Cards not on the table yet.
Judging by the lack of ripples in cyberspace, the upcoming $45 million broadband bond election in Longmont, Colorado is not generating a boisterous debate. Granted, it’s difficult to gauge Rocky Mountain political temperatures from beachside in California, but signs of passion, pro or con, are few.
The city’s electric utility published a promotional piece that focuses on the upside of the proposed citywide fiber-to-the-home network and downplays the negatives. The brochure dissembles about the risk to electric ratepayers…
Are my electric rates expected to increase to repay this bond?
No. Although the bonds are backed by the LPC enterprise fund in order to obtain favorable interest rates, the electric and broadband operations are independent from an accounting perspective. The broadband feasibility study shows solid financial viability and that broadband revenues will be sufficient to cover all of the costs associated with providing the broadband services.
The city gets “favorable interest rates” because bonds backed only by broadband revenue are reckoned to be particularly risky, with interest rates running two to three times higher. As residents of Provo discovered, broadband bond payments backed by electric service revenue do end up on electric bills when the business model turns sour, even if Google steps in and buys what’s left. The city has kept the details of its feasibility study under wraps, but the summary presentation it released appears to rely on optimistic take rate assumptions with no provision for the inevitable competitive backlash from Comcast and CenturyLink, the same two major incumbents that successfully contested Provo’s system in the marketplace.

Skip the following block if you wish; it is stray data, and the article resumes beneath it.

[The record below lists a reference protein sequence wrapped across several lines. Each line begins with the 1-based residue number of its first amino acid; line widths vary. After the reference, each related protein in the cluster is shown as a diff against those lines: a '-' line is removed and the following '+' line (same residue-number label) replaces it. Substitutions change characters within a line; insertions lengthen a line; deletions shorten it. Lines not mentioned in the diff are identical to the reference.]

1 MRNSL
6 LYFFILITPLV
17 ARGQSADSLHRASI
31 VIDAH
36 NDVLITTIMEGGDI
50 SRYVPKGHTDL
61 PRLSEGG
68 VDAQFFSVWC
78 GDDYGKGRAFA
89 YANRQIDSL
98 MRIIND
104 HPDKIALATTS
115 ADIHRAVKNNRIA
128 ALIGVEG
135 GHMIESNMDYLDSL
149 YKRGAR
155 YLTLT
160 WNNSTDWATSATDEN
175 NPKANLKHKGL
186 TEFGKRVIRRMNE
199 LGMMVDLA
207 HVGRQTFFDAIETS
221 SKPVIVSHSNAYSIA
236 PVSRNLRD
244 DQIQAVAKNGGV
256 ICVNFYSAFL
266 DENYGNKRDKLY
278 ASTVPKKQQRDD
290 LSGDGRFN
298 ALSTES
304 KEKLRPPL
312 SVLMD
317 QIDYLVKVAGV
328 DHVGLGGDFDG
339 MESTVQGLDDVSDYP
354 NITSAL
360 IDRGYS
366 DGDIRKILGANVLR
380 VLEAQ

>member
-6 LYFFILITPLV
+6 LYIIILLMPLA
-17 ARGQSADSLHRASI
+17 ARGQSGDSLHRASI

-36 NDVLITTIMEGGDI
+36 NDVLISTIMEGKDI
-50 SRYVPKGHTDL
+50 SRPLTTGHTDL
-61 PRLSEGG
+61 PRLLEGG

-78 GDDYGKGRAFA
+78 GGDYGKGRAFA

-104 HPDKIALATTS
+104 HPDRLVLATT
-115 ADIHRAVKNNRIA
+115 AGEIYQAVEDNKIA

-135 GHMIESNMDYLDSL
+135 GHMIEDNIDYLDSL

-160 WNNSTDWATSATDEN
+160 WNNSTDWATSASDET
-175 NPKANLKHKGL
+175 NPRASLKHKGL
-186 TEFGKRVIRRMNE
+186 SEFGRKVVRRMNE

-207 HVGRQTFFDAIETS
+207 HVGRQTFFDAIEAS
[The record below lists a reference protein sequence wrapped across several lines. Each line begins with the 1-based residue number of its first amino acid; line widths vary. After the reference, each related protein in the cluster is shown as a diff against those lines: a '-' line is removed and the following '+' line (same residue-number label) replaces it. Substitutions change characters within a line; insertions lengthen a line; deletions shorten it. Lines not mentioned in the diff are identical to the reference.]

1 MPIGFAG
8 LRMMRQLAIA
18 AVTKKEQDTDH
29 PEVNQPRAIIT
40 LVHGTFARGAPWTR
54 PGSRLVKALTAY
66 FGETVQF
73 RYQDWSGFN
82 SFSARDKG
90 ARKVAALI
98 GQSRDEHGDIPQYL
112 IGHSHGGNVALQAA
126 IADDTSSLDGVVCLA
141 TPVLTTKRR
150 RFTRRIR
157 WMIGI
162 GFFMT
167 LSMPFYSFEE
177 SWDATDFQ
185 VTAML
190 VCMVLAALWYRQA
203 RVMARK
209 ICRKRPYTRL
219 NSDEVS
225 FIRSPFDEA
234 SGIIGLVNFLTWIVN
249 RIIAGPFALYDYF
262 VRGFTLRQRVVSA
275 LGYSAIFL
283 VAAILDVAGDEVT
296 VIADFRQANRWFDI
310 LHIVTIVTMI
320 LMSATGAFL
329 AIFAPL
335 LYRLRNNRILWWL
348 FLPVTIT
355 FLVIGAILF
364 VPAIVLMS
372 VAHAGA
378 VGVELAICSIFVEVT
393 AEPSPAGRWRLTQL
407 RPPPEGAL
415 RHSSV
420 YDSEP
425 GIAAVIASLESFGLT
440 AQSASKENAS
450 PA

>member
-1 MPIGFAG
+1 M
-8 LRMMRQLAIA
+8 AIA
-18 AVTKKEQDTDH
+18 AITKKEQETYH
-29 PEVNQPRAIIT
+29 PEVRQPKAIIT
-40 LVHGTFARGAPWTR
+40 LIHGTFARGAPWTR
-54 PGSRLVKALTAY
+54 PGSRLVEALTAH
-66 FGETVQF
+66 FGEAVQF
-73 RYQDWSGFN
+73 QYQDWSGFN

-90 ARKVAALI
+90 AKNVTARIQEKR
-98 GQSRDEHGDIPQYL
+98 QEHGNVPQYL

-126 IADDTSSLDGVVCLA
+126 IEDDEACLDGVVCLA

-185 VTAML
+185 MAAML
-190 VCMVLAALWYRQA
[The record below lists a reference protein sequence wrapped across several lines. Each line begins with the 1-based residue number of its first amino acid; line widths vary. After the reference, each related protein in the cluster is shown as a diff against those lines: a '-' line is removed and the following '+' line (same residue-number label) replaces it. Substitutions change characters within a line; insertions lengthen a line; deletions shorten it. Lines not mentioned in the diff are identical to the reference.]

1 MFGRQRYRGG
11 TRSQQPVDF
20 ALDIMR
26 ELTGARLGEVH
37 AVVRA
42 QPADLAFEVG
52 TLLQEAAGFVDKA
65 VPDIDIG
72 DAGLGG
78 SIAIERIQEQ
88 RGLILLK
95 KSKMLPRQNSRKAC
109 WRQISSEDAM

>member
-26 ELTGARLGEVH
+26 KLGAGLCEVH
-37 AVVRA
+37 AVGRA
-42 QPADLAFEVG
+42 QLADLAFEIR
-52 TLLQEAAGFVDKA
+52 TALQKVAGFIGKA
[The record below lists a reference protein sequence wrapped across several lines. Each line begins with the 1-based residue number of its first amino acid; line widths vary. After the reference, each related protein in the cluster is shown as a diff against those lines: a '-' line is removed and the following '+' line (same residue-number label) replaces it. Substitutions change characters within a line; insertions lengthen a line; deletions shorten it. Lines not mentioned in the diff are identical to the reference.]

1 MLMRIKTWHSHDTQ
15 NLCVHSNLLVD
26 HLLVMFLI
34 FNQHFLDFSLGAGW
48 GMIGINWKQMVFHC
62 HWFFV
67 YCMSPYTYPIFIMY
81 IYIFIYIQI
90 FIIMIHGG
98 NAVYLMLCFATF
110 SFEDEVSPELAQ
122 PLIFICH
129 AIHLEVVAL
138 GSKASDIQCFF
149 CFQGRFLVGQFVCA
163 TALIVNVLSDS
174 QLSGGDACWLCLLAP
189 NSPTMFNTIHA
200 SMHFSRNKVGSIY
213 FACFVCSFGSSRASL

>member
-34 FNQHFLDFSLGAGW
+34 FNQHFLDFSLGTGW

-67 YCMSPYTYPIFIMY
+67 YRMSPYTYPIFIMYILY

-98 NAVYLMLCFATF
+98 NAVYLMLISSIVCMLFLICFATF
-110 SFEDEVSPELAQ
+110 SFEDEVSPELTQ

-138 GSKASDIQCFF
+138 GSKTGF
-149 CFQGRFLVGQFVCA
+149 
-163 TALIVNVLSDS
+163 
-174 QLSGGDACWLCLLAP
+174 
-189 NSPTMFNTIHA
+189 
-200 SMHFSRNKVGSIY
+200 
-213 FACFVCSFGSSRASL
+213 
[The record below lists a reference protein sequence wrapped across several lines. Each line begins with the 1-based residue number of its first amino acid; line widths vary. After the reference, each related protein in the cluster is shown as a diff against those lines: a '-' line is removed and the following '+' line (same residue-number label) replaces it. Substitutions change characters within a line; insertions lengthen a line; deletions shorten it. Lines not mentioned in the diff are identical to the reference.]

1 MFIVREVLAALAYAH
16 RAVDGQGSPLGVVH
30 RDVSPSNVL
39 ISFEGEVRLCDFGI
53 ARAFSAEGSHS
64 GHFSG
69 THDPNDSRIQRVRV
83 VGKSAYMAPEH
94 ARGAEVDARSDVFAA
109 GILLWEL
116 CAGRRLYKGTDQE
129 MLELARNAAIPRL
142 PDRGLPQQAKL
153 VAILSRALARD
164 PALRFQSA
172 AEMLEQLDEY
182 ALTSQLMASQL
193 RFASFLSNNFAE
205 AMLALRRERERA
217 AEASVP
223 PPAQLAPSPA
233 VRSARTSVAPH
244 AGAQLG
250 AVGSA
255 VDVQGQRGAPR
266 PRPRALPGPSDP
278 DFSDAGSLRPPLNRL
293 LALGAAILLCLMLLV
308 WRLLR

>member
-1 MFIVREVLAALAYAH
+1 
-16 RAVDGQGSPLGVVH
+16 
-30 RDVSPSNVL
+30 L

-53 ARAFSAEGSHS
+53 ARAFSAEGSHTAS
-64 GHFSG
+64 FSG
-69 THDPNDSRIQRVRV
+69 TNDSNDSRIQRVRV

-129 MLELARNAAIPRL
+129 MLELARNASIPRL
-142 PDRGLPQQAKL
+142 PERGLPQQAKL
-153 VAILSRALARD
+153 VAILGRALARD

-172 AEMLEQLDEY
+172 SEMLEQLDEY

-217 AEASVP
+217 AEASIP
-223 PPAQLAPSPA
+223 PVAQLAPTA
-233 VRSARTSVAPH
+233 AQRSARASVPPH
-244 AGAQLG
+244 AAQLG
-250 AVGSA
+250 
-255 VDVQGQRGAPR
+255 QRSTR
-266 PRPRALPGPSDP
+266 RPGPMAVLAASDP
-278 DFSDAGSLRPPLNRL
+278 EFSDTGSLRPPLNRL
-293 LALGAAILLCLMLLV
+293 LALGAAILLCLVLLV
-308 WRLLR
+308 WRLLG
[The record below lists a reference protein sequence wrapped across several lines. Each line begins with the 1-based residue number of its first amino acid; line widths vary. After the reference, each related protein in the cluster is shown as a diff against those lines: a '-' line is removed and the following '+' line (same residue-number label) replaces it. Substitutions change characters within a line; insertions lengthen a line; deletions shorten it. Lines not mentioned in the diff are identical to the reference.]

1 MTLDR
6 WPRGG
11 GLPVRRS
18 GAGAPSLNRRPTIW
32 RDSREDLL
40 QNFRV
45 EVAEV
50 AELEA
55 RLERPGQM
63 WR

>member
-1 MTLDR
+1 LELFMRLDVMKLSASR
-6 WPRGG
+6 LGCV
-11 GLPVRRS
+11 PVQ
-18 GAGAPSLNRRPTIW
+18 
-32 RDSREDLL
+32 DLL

A citizens committee was formed to campaign for the ballot measure, but outside of an August meeting and a handful of blog posts, Friends of Fiber hasn’t made much noise (h/t to Community Broadband Networks for the pointer). Its Meetup group has 32 members and one lightly attended follow up meeting and its Facebook page has attracted 81 “likes”. Given that 22,000 votes were cast in 2011 when muni broadband was last on the ballot, that’s not very many. On the other hand, that measure passed by a margin of 61% to 39%, so maybe there’s not a lot of need for rhetorical fireworks.
According to the local paper, “there has been no registered opposition campaign”, but the Friends of Fiber did spot a suspiciously anti-broadband push poll back in September. A CenturyLink rep spoke against the project at a city council meeting, but Comcast hasn’t come out of the shadows.
Election day is next Tuesday, 5 November 2013.